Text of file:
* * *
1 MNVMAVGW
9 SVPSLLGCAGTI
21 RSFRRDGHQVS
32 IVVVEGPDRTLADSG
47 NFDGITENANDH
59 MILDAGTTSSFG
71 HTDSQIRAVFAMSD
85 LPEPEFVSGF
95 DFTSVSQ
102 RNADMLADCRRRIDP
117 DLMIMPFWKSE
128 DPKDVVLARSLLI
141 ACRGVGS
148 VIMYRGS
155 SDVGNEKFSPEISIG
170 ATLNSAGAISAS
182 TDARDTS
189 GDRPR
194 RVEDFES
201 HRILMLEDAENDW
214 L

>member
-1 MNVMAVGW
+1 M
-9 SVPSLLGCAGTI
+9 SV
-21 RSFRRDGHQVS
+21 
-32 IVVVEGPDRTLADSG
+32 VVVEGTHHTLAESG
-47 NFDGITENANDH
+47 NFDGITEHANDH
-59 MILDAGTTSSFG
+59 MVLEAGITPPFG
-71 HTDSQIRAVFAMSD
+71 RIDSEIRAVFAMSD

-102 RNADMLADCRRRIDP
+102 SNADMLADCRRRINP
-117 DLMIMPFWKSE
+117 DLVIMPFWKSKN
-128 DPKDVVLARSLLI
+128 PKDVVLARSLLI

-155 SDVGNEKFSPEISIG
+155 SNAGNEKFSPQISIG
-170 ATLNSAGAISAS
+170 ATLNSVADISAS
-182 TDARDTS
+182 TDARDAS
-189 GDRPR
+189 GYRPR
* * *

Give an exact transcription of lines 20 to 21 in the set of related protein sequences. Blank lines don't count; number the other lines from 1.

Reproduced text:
201 HRILMLEDAENDW
214 L